Craig Newmark - Hilton sisters, Hot or Not? CluetrainPlus10

Okay, so do you find Craig Newmark and the Hilton sisters hot or not?

Hilton Sisters, Hot or Not

This post is my contribution to the CluetrainPlus10 project, in which 95 bloggers are commemorating the 10-year anniversary of the Cluetrain Manifesto by reflecting on the 95 theses of this seminal social media marketing work.

thesis #70. If you don’t impress us, your investors are going to take a bath. Don’t they understand this? If they did, they wouldn’t let you talk that way.

Corporations (for profit) are a pretty incredible form of human organization don’t you think?  It seems to me that they were originally formed to enable groups of people to take actions together in ways that were previously not common.  The corporate form let groups enter into contracts, own things and most importantly it enabled people to treat risk differently.  Leverage.  Scale.  Risk is a big part of innovation.  It is related to rewards.  It is how we get ahead, isn’t it?

This form of organization has proven to be very effective at creating wealth.  It is responsible for lifting more people out of poverty than any other approach.  Even still, eventually we end up asking how is this wealth creating form of organization accountable to the rest of us?

The call for regulation is getting attention these days.  Does anyone think that any group of policy wonks is going to get in front of a mammoth like Google and many corporations like it that are way around the curve on investing in and understanding the power of data and networks?  Regulation is important but don’t you think it addresses practices after giant shifts have occurred and there is a new status quo to code into the system?  I think a more important and achievable check at the early stages of new practices is developing greater accountability to markets.

Being accountable to customers is one form of market accountability.  But all boats rise in a flood.  If a company is fortunate enough to be doing enough of the right things and it is connected to the context of an inexorable global trend they can grow like crazy and ignore their customers.  Or they can completely disregard all of their potential customers and new streams of revenue and just hang onto the ones that come easily. Nice little business.  Everybody is happy, except the folks at Tribune.

It could be worse, one could be totally free of direct responsibility for production of product or service and still able to live off of the spoils of corporately created wealth and the attention and power that access to capital affords (are they hot if they are not heiresses?).

In any event, some people at the top of Tribune, the banks and a lot of other major corporations lost the plot recently, but does anyone feel like these corporations are not accountable to the market?  They seem to be getting hammered by the market the last time I checked.

Looking back over the last ten years and reflecting on thesis #70, we now have many examples that investors suffer when companies do not adjust to the network era.  But do investors fully understand this and reflect it in their analysis of the future prospects of a company?  I think the answer is no.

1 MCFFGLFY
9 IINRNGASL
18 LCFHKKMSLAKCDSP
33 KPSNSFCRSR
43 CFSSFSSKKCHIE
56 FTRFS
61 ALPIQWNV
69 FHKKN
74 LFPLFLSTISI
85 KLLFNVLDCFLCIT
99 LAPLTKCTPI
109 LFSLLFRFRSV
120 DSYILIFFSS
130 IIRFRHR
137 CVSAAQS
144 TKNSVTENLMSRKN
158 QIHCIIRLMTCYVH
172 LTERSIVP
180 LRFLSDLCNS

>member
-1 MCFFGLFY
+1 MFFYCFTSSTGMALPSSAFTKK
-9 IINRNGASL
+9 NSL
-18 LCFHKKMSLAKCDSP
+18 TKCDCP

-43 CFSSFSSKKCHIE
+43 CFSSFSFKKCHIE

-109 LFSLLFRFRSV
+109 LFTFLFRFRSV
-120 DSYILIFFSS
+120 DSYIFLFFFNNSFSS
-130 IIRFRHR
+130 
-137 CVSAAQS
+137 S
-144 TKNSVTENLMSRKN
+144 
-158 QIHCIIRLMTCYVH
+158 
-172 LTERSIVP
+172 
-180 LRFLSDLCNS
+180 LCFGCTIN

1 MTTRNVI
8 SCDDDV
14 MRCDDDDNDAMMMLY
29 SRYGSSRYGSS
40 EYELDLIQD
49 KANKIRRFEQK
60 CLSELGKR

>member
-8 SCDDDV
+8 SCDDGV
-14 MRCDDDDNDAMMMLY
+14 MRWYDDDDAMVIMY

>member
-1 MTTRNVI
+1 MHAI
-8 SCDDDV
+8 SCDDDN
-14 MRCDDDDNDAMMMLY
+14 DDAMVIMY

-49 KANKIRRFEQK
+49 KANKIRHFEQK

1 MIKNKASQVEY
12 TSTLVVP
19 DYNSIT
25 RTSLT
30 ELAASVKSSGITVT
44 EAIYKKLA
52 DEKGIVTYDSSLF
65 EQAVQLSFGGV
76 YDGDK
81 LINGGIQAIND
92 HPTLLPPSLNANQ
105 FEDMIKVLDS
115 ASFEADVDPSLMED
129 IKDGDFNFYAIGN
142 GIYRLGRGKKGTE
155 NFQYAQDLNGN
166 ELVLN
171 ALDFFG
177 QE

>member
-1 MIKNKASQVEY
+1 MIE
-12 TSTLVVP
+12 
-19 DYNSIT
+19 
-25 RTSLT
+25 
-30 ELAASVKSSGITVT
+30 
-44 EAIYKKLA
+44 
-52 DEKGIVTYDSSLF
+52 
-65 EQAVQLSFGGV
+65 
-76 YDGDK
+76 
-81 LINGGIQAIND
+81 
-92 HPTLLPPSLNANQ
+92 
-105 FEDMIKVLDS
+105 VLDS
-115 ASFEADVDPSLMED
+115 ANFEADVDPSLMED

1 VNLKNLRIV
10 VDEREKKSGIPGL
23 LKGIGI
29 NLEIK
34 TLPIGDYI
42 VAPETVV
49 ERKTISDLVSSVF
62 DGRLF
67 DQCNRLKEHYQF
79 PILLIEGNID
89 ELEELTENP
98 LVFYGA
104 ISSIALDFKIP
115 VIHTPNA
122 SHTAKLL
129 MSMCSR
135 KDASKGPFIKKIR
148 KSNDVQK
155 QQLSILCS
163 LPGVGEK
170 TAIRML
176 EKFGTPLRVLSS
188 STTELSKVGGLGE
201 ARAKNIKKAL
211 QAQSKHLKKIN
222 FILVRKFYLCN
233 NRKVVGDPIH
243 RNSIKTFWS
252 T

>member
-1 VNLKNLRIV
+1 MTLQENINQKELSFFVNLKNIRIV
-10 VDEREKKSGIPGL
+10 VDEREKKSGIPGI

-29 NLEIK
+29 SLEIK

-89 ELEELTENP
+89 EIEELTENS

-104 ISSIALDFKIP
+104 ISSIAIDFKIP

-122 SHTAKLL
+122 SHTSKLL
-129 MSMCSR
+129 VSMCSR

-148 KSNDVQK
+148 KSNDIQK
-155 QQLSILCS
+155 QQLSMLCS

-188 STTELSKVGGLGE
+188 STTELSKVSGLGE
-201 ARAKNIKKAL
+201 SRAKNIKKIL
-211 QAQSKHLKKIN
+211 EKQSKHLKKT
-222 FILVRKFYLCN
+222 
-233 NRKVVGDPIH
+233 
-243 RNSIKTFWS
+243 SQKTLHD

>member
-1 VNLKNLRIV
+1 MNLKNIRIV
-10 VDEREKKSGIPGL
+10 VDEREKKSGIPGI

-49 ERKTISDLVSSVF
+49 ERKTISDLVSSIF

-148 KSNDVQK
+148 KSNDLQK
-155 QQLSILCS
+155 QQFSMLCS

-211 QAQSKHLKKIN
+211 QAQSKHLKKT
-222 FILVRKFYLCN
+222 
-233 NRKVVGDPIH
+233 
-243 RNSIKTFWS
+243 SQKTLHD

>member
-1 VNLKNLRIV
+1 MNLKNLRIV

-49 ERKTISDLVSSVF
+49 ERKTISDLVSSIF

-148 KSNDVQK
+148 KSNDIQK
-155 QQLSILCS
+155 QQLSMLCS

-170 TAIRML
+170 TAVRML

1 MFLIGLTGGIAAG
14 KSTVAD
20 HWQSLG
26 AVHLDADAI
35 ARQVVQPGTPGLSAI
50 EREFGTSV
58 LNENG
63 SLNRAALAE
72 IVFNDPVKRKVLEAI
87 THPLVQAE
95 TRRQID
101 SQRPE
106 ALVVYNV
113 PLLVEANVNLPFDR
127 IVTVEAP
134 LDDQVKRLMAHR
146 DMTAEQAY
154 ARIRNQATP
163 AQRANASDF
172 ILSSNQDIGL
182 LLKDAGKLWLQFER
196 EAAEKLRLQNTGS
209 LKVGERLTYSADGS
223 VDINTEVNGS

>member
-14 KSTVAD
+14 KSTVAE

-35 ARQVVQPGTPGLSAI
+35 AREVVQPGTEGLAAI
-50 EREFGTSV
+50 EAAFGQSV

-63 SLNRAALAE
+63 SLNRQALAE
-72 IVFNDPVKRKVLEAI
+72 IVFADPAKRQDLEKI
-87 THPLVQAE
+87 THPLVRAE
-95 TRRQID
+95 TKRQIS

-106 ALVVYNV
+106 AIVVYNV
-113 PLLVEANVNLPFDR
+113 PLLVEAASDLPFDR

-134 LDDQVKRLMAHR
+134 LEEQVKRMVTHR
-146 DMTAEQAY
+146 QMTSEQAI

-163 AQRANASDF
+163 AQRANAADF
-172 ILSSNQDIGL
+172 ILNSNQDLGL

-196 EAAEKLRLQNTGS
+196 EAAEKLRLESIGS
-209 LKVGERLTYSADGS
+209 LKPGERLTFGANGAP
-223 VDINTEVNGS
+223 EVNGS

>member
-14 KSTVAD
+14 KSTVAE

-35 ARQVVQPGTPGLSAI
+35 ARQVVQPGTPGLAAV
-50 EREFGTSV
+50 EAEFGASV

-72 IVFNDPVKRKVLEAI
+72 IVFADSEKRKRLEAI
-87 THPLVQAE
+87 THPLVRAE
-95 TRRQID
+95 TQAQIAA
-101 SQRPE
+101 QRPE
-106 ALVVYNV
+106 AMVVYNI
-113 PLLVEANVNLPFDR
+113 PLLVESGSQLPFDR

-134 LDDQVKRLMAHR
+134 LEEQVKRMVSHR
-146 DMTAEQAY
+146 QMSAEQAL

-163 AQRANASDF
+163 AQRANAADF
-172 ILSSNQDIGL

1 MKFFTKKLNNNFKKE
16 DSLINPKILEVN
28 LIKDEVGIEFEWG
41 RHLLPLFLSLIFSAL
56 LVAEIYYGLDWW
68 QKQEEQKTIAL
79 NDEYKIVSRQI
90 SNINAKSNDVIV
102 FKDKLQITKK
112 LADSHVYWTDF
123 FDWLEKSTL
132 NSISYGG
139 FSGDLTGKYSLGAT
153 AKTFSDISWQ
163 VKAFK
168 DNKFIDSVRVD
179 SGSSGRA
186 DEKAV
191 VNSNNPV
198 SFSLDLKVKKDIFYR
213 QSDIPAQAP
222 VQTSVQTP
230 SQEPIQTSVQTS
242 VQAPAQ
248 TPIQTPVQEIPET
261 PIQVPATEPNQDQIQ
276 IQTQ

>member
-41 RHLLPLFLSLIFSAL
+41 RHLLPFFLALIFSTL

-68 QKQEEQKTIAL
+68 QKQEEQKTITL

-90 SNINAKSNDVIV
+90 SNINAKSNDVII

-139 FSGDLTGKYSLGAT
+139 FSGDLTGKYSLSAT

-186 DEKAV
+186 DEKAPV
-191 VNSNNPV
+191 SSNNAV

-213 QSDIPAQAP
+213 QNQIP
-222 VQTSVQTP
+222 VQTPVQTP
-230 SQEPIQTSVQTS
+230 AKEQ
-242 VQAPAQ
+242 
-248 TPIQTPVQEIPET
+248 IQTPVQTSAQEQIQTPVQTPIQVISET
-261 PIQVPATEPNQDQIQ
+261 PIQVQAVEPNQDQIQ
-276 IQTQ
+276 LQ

I think this is a big part of the problem at the heart of the #smfail thread that recently evolved out the of the Business of Community Networking  conference in Boston and Web 2.0 Expo in San Francisco.

Howard Lindzon has part of the answer. He says, “it’s time for some Venture Capitalist’s and founders with balls to take some real chances and lead change.”

For whatever reasons, folks like Bill Gates and Clark/Andreesen and Jeff Bezos engaged with public markets, became poster children for embracing change for all of us, created a lot of wealth for a lot of people, scaled to the global challenge/opportunity and they changed what investors look for in a company in the process.

A Twitter, Facebook or Craigslist IPO would have similar effects IMHO.

But I don’t think that the real answer is “out there” with other people.  It is not the responsibility of a few to provide leadership for the rest of us anymore.

Any so-called social media expert can help stop the Web 2.0 Swan Song.

1.  Stop selling social media as a cheap alternative to television advertising.  If something is better it is worth more.  If a television campaign is worth $1-million then doing social media right is worth $1.2-million.  Go after those deals and you will quickly find your self sitting across the table from senior executives, rather than junior managers. (Real quote within last month, from real director level employee in Canadian operations of a brand you know and trust: “We are not adopting social media, and if we were that decision would not be made here, it would have to come from a senior level executive in the US office.)

2. Stop waiting and advocating for some sort of “executive buy in”.  Yes, leadership from the top will help, but it will be the little success stories or implementations that start small but spread memetically that draw in the senior execs as champions.  Who is hosting corporate changecamp in NYC?

3. When you do get into the CEO suite, don’t propagate the “Giving Up Control” myth.  Telling a middle-aged executive who has fought half of their life to get where they are that they need to give up control is quite the “conversation” killer.  Worse - it is not the truth.